My pension is all mine – or is it?

Year Published: 2012

In a recent survey of divorced women it was found that only 15% had pensions discussed as part of their overall financial settlement.

Pensions are an important asset and one which must not be overlooked in divorce cases. More often than not, the husband has the larger pension pot and this was the case in a recent survey carried out by Scottish Widows which has indicated that 8% of women over the age of 50 are wholly dependent on their partner’s savings to fund them in retirement.

With one in three marriages ending in divorce, women and indeed men who are not the main breadwinner, are being urged to make extra provision for retirement as otherwise they have no financial certainty for their old age.

Pensions are assets which are taken into account by the Court. The fact that one spouse has paid into a pension and other has not is irrelevant, the starting point is that the pension forms part of the matrimonial pot.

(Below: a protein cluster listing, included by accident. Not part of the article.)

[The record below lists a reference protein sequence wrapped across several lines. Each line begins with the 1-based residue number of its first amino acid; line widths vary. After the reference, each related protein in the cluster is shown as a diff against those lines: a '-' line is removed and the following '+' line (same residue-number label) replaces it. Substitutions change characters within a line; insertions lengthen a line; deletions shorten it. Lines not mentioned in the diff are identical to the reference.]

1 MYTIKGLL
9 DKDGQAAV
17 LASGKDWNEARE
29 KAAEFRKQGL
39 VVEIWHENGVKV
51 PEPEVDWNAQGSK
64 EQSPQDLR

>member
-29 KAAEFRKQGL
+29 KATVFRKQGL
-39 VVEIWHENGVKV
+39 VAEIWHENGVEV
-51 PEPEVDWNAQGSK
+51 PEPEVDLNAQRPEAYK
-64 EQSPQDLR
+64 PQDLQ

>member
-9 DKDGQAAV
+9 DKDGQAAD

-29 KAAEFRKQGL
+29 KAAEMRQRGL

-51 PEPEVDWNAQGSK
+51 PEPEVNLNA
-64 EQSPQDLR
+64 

A Pension Sharing Order can be made which would result in a transfer of monies from one spouse’s pension scheme to the others or alternatively, it may be agreed that the spouse without the pension receives a bigger chunk of the capital of the marriage.

During divorce proceedings it is vital that pensions are looked at closely. It may be that a pension expert has to be instructed to calculate the amount payable to the other spouse, whether it be under Pension Sharing Order or as a capital payment in lieu of a claim over the pension.

If you are going through a separation and need advice regarding financial settlement then please contact our Family Law team on 0161 475 7676.

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